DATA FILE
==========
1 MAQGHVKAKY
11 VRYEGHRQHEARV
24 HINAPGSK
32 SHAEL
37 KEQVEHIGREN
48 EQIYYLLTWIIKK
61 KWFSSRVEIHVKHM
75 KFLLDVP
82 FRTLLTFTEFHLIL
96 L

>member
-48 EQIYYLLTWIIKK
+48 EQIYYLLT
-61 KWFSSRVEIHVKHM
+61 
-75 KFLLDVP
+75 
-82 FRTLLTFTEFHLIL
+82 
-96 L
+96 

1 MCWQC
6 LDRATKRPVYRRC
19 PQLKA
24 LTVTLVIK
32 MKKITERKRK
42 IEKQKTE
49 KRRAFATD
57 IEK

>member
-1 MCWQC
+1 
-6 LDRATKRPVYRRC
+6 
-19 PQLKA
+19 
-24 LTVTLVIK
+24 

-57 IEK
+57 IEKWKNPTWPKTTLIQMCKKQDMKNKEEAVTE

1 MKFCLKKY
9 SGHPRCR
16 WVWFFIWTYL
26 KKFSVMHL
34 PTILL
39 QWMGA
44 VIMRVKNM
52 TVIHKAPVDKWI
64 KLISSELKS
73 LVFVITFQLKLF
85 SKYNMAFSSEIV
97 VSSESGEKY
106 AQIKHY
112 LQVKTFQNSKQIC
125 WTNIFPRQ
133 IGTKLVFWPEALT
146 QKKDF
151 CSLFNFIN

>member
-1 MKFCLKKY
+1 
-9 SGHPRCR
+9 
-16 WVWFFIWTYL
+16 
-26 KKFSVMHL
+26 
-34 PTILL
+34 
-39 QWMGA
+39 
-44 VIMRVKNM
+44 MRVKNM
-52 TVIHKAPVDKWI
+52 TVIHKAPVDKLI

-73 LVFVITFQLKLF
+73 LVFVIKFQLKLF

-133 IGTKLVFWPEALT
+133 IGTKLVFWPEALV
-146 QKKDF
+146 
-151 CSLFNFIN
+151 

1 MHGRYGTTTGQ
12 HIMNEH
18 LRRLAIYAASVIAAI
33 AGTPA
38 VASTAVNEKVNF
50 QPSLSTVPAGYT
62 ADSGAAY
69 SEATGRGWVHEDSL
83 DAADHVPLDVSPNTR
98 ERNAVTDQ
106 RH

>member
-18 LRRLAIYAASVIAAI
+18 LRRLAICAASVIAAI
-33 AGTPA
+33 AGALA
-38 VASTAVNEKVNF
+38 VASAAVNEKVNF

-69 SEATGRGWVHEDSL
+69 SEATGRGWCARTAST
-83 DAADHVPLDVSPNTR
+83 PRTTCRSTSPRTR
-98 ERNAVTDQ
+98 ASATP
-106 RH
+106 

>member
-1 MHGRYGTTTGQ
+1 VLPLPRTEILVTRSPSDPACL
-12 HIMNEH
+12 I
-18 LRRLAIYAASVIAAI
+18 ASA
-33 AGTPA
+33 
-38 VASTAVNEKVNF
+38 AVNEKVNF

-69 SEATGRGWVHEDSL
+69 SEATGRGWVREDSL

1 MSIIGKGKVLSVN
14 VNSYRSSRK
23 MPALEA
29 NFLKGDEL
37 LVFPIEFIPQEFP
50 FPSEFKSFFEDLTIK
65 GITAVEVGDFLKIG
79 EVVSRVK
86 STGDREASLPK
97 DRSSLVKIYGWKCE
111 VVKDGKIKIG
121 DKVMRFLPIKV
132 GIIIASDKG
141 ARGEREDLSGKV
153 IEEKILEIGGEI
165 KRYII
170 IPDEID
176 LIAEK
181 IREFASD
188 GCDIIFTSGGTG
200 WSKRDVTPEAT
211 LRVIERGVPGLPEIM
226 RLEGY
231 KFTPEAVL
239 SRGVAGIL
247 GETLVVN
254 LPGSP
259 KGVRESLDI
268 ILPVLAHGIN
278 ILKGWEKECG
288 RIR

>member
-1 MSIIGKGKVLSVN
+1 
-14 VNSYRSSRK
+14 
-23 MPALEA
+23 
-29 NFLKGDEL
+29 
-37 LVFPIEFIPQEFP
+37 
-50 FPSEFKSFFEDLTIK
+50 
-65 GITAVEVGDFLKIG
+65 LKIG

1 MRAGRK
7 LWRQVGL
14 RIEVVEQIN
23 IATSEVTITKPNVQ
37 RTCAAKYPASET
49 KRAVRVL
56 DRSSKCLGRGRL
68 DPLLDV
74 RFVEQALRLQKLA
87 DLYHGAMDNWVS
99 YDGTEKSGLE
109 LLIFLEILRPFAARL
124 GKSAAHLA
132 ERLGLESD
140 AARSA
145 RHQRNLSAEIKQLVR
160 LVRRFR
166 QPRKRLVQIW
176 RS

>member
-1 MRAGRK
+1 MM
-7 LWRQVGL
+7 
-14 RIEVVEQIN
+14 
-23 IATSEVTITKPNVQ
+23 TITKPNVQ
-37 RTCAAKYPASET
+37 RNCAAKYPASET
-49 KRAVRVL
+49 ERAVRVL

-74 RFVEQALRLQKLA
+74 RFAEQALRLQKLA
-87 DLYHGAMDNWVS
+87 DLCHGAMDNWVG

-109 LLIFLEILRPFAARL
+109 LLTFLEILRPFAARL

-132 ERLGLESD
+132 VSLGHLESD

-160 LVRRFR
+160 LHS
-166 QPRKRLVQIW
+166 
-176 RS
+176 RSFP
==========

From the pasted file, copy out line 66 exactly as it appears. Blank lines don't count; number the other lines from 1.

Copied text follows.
-26 KKFSVMHL